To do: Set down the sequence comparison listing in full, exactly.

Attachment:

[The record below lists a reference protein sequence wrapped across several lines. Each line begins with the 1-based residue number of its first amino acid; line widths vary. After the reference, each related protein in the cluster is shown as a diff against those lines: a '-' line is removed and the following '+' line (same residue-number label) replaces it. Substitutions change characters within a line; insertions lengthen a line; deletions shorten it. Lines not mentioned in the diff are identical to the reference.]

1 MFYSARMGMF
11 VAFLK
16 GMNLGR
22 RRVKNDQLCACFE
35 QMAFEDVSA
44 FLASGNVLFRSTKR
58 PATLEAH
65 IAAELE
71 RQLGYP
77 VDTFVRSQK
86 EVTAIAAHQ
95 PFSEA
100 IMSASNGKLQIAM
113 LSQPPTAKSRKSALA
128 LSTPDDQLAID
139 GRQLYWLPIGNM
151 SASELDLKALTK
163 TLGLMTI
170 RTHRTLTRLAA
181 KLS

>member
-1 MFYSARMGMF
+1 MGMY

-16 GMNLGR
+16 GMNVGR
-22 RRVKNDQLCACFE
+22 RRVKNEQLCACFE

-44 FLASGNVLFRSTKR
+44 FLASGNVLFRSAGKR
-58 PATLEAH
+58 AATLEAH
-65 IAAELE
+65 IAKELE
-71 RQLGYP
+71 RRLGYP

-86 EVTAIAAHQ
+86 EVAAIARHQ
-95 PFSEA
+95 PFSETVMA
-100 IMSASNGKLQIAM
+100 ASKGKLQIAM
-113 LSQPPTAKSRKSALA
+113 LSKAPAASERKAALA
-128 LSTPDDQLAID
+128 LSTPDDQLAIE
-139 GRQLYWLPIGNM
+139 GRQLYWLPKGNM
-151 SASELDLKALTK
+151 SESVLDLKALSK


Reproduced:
[The record below lists a reference protein sequence wrapped across several lines. Each line begins with the 1-based residue number of its first amino acid; line widths vary. After the reference, each related protein in the cluster is shown as a diff against those lines: a '-' line is removed and the following '+' line (same residue-number label) replaces it. Substitutions change characters within a line; insertions lengthen a line; deletions shorten it. Lines not mentioned in the diff are identical to the reference.]

1 MFYSARMGMF
11 VAFLK
16 GMNLGR
22 RRVKNDQLCACFE
35 QMAFEDVSA
44 FLASGNVLFRSTKR
58 PATLEAH
65 IAAELE
71 RQLGYP
77 VDTFVRSQK
86 EVTAIAAHQ
95 PFSEA
100 IMSASNGKLQIAM
113 LSQPPTAKSRKSALA
128 LSTPDDQLAID
139 GRQLYWLPIGNM
151 SASELDLKALTK
163 TLGLMTI
170 RTHRTLTRLAA
181 KLS

>member
-1 MFYSARMGMF
+1 MGMY

-16 GMNLGR
+16 GMNVGR
-22 RRVKNDQLCACFE
+22 RRVKNEQLCACFE

-44 FLASGNVLFRSTKR
+44 FLASGNVLFRSAGKR
-58 PATLEAH
+58 AATLEAH
-65 IAAELE
+65 IAKELE
-71 RQLGYP
+71 RRLGYP

-86 EVTAIAAHQ
+86 EVAAIARHQ
-95 PFSEA
+95 PFSETVMA
-100 IMSASNGKLQIAM
+100 ASKGKLQIAM
-113 LSQPPTAKSRKSALA
+113 LSKAPAASERKAALA
-128 LSTPDDQLAID
+128 LSTPDDQLAIE
-139 GRQLYWLPIGNM
+139 GRQLYWLPKGNM
-151 SASELDLKALTK
+151 SESVLDLKALSK